Photography, Natural History and the Nineteenth-Century Museum : Exchanging Views of Empire book cover
1st Edition

Photography, Natural History and the Nineteenth-Century Museum
Exchanging Views of Empire

ISBN 9780367331160
Published July 1, 2020 by Routledge
260 Pages 8 Color & 80 B/W Illustrations

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Book Description

The Victorian era heralded an age of transformation in which momentous changes in the field of natural history coincided with the rise of new visual technologies. Concurrently, different parts of the British Empire began to more actively claim their right to being acknowledged as indispensable contributors to knowledge and the progress of empire. This book addresses the complex relationship between natural history and photography from the 1850s to the 1880s in Britain and its colonies: Australia, New Zealand and, to a lesser extent, India. Coinciding with the rise of the modern museum, photography’s arrival was timely, and it rapidly became an essential technology for recording and publicising rare objects and valuable collections. Also during this period, the medium assumed a more significant role in the professional practices and reputations of naturalists than has been previously recognized, and it figured increasingly within the expanding specialized networks that were central to the production and dissemination of new knowledge. In an interrogation that ranges from the first forays into museum photography and early attempts to document collecting expeditions to the importance of traditional and photographic portraiture for the recognition of scientific discoveries, this book not only recasts the parameters of what we actually identify as natural history photography in the Victorian era but also how we understand the very structure of empire in relation to this genre at that time.

Table of Contents

Table of Contents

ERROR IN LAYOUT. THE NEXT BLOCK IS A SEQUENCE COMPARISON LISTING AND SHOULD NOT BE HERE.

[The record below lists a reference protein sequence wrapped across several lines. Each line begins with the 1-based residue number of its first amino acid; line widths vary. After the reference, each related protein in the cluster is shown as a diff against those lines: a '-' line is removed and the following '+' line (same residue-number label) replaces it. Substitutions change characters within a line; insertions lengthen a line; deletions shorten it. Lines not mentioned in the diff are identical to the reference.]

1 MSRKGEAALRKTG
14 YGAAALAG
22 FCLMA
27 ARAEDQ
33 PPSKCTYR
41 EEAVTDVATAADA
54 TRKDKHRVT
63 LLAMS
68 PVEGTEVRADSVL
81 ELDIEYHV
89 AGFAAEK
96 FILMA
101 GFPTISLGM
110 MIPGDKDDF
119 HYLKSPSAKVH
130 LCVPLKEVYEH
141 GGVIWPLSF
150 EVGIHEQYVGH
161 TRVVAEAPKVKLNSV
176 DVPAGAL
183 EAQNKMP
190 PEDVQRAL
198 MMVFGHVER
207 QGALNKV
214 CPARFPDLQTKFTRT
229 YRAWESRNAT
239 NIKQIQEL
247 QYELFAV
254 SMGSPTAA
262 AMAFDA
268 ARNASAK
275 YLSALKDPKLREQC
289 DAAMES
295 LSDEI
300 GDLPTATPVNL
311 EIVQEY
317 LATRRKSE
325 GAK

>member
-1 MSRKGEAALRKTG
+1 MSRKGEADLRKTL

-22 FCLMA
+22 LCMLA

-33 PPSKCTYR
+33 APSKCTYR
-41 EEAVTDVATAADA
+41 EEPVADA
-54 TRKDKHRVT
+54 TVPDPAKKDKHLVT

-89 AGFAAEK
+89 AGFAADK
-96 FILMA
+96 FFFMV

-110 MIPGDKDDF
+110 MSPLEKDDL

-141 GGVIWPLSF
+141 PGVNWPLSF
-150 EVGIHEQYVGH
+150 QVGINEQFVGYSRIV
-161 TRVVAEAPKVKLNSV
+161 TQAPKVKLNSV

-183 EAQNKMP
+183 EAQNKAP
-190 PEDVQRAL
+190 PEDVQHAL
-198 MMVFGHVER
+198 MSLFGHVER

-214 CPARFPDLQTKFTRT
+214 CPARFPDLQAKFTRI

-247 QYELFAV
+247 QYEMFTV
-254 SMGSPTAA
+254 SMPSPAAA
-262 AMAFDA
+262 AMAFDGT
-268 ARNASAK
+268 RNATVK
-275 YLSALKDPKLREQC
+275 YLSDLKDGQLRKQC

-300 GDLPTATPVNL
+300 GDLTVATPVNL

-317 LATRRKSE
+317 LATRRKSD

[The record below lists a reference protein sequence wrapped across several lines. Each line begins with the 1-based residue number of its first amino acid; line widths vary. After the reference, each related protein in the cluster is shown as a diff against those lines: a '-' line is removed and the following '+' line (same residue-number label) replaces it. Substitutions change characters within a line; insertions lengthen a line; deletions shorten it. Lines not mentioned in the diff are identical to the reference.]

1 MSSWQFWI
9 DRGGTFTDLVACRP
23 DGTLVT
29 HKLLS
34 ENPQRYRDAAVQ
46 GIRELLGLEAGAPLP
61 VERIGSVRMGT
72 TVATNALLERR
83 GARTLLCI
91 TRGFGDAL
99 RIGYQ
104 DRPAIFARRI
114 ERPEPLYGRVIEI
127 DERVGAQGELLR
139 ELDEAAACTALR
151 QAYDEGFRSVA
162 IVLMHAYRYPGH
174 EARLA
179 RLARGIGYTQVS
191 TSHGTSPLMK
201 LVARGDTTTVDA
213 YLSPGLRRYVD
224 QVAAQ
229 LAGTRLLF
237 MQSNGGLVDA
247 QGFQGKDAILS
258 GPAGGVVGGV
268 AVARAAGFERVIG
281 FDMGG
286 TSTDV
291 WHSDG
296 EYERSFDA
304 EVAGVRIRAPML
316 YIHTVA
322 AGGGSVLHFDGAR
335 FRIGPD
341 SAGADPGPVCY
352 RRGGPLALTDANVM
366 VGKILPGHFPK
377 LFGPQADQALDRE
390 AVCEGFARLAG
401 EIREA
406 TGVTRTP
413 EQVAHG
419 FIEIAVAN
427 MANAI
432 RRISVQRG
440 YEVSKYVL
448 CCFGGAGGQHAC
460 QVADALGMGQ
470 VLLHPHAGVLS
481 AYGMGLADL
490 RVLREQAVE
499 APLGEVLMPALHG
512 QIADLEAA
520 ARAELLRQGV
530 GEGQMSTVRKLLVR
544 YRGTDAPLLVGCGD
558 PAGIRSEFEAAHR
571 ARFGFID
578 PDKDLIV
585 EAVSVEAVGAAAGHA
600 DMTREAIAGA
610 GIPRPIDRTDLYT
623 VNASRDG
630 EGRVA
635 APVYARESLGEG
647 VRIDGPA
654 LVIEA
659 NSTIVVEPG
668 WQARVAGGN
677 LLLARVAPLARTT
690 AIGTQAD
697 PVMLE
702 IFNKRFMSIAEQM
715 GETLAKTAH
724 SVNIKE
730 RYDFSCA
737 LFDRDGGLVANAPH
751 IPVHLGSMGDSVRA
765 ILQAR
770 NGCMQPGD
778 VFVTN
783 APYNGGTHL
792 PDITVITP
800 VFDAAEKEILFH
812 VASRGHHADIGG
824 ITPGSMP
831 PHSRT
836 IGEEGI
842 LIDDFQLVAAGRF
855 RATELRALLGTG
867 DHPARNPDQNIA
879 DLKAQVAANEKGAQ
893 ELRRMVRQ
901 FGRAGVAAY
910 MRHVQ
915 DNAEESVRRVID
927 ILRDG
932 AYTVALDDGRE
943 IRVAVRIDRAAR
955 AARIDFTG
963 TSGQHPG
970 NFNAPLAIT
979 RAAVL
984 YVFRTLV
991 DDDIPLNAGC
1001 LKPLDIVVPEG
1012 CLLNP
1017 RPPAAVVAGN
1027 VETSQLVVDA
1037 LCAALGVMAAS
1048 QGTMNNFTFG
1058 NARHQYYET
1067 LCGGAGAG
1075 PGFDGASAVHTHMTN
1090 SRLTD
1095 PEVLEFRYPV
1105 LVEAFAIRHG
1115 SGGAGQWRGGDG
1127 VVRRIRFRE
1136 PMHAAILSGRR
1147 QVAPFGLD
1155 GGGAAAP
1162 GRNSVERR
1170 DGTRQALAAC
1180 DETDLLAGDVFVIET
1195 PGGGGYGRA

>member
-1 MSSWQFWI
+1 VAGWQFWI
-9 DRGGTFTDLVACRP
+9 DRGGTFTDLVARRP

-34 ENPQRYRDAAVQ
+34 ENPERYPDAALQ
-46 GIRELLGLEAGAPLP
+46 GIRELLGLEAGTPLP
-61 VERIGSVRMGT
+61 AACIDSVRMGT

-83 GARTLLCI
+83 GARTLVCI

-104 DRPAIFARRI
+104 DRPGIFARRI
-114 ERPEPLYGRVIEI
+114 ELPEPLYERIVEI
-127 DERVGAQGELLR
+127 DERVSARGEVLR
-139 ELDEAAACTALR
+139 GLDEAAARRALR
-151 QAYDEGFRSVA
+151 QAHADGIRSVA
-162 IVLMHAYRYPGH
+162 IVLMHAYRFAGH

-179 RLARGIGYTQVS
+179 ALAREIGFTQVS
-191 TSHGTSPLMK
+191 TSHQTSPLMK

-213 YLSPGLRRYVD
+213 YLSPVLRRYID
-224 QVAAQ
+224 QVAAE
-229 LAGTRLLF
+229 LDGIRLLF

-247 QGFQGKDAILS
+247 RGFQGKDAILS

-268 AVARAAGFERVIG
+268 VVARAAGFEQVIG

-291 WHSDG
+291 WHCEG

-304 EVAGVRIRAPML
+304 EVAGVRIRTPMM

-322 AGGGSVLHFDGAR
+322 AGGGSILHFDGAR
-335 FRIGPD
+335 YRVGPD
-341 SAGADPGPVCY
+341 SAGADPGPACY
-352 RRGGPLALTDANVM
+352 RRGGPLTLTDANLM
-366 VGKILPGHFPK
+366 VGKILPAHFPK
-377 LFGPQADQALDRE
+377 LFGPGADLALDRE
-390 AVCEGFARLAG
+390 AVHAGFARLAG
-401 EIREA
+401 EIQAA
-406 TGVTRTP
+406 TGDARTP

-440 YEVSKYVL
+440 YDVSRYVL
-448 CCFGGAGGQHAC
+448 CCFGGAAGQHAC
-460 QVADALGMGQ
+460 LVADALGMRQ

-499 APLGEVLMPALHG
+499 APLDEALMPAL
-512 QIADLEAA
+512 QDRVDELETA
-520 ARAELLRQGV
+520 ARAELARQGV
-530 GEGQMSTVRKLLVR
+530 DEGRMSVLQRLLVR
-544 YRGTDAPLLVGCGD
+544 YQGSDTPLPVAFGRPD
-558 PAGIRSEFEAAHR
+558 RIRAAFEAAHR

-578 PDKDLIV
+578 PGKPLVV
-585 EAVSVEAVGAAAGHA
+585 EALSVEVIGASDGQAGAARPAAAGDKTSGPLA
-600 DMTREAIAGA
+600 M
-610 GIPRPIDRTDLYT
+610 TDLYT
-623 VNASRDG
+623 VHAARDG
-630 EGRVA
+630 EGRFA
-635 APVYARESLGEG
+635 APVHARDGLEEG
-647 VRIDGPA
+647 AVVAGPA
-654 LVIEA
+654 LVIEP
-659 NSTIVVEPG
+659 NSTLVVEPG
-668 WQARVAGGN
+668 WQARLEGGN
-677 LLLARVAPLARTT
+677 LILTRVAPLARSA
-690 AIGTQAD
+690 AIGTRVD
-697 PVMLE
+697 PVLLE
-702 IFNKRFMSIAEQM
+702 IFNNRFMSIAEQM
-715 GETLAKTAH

List of Illustrations

Rethinking the Role of Photography in Victorian Natural History
Emerging Sites of Production: A Comparative Approach
Formative Visions of Empire
Exchanging Views of Empire
From ‘Immutable Mobiles’ to ‘Boundary Objects’
Making and Moving Images
Peripatetic Objects of Empire and Collections at the Periphery
Navigating the Archive

Chapter 1 – Paper Museums: Photography and Natural History at the British Museum
From Institutional Priorities to Imperial Interests
A Virtual Inventory of Specimens: Circulating New Knowledge and Filling in the Gaps
Private Operators and Entrepreneurs

Chapter 2 – Museum Traffic: Naturalist Correspondents and the Advent of Photography in the Colonial Museum
From German Settler to Cosmopolitan Scholar: Colonial Masculinity and the Rise of the Self-made Man
Naturalist Correspondents, Photography and the Reframing of Natural History
Expeditionary Photography and the ‘New Traveller’s Tales’

Chapter 3 – The Rhetoric of Exemplarity: Portraiture and the Naturalist as Celebrity
Gentleman Amateurs and Professional Bodies: The Social Formation of Victorian Science
The Naturalist Refashioned

Chapter 4 – Nature as Spectacle: Encountering the Moa from Christchurch to Madras via London and Paris
The Origin of the Natural History Collections at the Canterbury Museum
A New Era of the Museum Begins: The Debate over Order versus Spectacle
Portraits and the Press: The Colonial Naturalist as Publicist



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Kathleen Davidson teaches art history at the University of Sydney. Her recent publications include ‘Colonial Science and Photographic Portraits’ in Judy Annear (ed.), The Photograph and Australia (AGNSW Press, 2015); ‘Connecting the Senses: Natural History and the British Museum in the Stereoscopic Magazine’, 19: Interdisciplinary Studies in the Long Nineteenth Century (2014); ‘Speculative Viewing: Victorians’ Encounters with Coral Reefs’ in Grace Moore and Michelle Smith (eds.), Victorian Environments (Palgrave Macmillan, forthcoming); and ‘Photography and the Triumph of Science in European Vision and the South Pacific’ in Jaynie Anderson and Christopher Marshall (eds.), The Multiple Legacies of Bernard Smith (Power Publications & AGNSW Press, 2016). Previously, she was Curator of International Photography at the National Gallery of Australia.